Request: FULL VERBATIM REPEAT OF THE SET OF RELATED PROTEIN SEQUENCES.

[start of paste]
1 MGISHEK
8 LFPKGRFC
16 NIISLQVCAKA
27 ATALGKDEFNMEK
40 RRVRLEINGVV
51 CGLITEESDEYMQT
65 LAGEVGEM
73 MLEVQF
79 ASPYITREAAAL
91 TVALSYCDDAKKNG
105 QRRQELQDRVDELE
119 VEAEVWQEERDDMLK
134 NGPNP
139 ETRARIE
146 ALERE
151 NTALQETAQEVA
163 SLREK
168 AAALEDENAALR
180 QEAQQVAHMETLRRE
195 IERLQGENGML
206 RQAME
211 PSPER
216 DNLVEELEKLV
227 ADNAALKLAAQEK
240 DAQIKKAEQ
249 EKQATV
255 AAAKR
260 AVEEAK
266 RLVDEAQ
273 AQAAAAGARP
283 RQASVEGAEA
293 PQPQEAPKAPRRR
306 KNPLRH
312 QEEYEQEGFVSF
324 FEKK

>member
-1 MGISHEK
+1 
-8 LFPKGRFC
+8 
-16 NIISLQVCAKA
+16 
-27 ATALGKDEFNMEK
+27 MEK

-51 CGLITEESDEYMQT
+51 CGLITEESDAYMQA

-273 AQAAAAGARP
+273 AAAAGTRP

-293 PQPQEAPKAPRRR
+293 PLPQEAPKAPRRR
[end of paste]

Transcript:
1 MGISHEK
8 LFPKGRFC
16 NIISLQVCAKA
27 ATALGKDEFNMEK
40 RRVRLEINGVV
51 CGLITEESDEYMQT
65 LAGEVGEM
73 MLEVQF
79 ASPYITREAAAL
91 TVALSYCDDAKKNG
105 QRRQELQDRVDELE
119 VEAEVWQEERDDMLK
134 NGPNP
139 ETRARIE
146 ALERE
151 NTALQETAQEVA
163 SLREK
168 AAALEDENAALR
180 QEAQQVAHMETLRRE
195 IERLQGENGML
206 RQAME
211 PSPER
216 DNLVEELEKLV
227 ADNAALKLAAQEK
240 DAQIKKAEQ
249 EKQATV
255 AAAKR
260 AVEEAK
266 RLVDEAQ
273 AQAAAAGARP
283 RQASVEGAEA
293 PQPQEAPKAPRRR
306 KNPLRH
312 QEEYEQEGFVSF
324 FEKK

>member
-1 MGISHEK
+1 
-8 LFPKGRFC
+8 
-16 NIISLQVCAKA
+16 
-27 ATALGKDEFNMEK
+27 MEK

-51 CGLITEESDEYMQT
+51 CGLITEESDAYMQA

-273 AQAAAAGARP
+273 AAAAGTRP

-293 PQPQEAPKAPRRR
+293 PLPQEAPKAPRRR